The United States Does Not Need a Higher Wall


The western hemisphere's busiest border crossing, in San Ysidro, near San Diego, Ca. Flickr photo used under Creative Commons from Ben W
 

Despite numerous and complex bilateral issues, Mexico is an important strategic partner for the United States. Likewise, the United States is without a doubt key for the Mexican economy. This is easily forgotten when representatives of the most backward sectors of both countries express their views in the media and political venues. Nonetheless, a few key pieces of data illustrate the importance of our partnership.

Mexico has become a thriving open economy, worth more than US$ 1.3 trillion a year — and growing. It has recently overtaken Spain as the world’s 12th largest economy and is projected to overcome the United Kingdom in terms of purchasing power parity in the next few years.

While our country still faces major challenges (such as rising violence), trade between Mexico and the United States has increased fivefold to more than US$500 billion a year since the onset of NAFTA twenty years ago.

Foreign direct investment between the two countries exceeds US$100 billion, with about one-fifth of this figure coming from projects undertaken by Mexican companies in the United States. I am talking about truly global corporations as Grupo Bimbo, Cemex, America Movil, Grupo Maseca, and my own company Grupo Salinas, among hundreds of other firms that have much to offer millions of consumers in the United States. In other words, Mexican companies invest tens of billions of dollars in the United States that directly create thousands of jobs.

In fact, it was estimated in 2013 by the Woodrow Wilson Center that more than six million U.S. jobs depended directly on our bilateral relationship, and the same can be said of an even larger number of jobs in Mexico. From activities such as trade and services to logistics and finance, there are very few industries today that don’t benefit from our alliance. This also holds true for cities and entire regions.

Dozens of cities on both sides of the border are gradually being incorporated into this strategic partnership, creating thousands of new jobs every year. Only an extreme and outdated view can prevent a true business leader from considering the infinite possibilities offered by our bilateral relationship.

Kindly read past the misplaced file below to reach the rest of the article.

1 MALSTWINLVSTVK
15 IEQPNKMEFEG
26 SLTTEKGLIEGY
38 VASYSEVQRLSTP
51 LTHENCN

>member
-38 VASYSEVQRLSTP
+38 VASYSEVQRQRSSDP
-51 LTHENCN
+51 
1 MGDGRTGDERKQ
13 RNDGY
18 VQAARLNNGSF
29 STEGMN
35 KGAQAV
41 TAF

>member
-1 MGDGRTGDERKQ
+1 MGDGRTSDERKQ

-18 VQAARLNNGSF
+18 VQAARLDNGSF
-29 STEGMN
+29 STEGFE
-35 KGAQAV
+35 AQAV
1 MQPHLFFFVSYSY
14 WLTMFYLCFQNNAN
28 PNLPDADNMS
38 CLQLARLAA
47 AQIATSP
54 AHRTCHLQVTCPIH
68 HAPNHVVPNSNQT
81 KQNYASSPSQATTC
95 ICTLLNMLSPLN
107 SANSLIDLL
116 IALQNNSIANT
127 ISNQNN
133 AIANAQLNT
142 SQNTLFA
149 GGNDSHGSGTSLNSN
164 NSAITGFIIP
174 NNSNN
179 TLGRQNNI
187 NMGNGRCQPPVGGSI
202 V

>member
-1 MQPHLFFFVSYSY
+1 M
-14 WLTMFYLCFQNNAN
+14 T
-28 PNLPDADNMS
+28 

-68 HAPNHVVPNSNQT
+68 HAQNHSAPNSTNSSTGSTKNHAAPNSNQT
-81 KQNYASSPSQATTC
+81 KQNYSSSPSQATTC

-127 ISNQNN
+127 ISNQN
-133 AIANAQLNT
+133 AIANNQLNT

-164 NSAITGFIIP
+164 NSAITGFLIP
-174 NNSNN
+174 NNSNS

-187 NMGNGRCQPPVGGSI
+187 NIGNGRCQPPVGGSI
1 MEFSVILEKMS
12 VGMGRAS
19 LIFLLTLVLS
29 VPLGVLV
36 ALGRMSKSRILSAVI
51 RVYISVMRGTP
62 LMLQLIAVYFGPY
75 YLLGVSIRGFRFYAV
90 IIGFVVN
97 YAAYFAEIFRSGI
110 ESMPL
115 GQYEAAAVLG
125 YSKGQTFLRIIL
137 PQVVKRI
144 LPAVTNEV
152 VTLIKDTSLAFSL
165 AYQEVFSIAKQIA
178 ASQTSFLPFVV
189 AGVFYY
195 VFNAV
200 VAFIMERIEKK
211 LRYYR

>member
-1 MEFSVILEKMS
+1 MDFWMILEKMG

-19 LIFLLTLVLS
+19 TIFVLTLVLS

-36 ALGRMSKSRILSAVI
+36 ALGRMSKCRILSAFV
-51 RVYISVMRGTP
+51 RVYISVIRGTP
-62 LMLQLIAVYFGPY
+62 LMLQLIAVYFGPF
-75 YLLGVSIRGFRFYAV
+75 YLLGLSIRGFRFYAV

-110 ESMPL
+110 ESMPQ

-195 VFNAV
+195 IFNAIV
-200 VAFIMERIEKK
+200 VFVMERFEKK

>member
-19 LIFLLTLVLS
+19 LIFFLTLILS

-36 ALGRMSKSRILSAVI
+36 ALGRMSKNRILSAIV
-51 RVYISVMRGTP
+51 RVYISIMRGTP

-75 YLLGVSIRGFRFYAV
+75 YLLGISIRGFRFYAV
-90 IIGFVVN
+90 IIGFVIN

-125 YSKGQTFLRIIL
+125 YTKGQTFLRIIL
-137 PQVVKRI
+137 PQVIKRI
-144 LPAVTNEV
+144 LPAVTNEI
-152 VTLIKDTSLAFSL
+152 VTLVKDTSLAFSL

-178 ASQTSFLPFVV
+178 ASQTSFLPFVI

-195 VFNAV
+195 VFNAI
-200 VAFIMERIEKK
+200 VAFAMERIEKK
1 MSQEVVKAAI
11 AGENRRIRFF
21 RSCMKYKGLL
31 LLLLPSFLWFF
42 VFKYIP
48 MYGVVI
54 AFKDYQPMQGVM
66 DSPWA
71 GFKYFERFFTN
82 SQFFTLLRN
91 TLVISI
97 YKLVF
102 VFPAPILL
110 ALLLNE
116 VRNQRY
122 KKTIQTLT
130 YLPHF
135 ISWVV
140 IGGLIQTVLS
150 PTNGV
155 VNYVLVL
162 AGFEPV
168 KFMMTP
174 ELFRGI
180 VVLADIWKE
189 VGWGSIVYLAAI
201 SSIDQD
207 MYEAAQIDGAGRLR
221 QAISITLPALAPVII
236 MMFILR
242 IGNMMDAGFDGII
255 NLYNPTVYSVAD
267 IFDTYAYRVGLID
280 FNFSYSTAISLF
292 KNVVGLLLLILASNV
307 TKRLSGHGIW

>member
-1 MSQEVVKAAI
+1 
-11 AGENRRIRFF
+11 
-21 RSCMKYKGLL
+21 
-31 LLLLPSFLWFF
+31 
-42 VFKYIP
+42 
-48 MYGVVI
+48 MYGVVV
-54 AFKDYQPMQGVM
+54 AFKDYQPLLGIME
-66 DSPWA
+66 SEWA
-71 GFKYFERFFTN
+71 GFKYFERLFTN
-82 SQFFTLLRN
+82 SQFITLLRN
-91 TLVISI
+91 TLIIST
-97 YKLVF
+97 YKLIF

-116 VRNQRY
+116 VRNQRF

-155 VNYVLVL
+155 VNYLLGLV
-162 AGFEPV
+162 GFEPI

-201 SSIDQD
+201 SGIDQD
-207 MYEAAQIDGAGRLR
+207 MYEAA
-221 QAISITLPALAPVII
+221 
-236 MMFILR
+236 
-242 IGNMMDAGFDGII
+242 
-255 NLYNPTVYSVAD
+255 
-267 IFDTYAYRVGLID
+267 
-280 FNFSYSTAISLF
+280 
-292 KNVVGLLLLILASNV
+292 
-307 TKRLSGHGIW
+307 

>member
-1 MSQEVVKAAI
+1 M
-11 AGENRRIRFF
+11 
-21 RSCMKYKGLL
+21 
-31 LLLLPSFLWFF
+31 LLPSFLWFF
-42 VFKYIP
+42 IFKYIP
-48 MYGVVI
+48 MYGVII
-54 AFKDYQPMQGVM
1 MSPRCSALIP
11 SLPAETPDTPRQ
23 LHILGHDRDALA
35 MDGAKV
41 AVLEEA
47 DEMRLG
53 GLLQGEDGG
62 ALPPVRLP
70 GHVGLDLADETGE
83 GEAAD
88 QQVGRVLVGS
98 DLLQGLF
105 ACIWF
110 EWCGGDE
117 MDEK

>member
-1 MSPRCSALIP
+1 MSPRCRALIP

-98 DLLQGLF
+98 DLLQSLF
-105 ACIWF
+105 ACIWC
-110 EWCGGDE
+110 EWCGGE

According to the Woodrow Wilson Center, Mexico is the main export market for five US states: California, New Mexico, Texas, Arizona, and New Hampshire, and it is the second most important destination for international sales of 17 other states.

Today, Mexico has become the world’s seventh largest motor vehicle manufacturer, and our auto industry is an integral part of its U.S. counterpart. One by one, many other economic activities are strengthened by the tremendous complementarity of our economies.

Exports of Mexican manufactured goods have surpassed those of all the other Latin American countries together. Mexico has signed 12 trade treaties with 42 countries, more than any other nation in the world — not considering the Trans Pacific Partnership which has not entered into force.

Our trade-friendly environment represents a great opportunity for thousands of U.S. companies to expand their global presence, as hundreds of them have already done. To truly understand the potential of this alliance, it should be emphasized that our bilateral relationship is not a zero-sum game: it’s a win-win situation that deserves to be taken to its full potential.

Today, for the United States, Mexico represents much more than drugs, crime, and irregular migration. A higher wall benefits no one except for a handful of contractors. What a true statesman should seriously consider is how we can take this economic relationship to its full potential, for the benefit of the 400 million people in our two nations.

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Edition: May/June 2016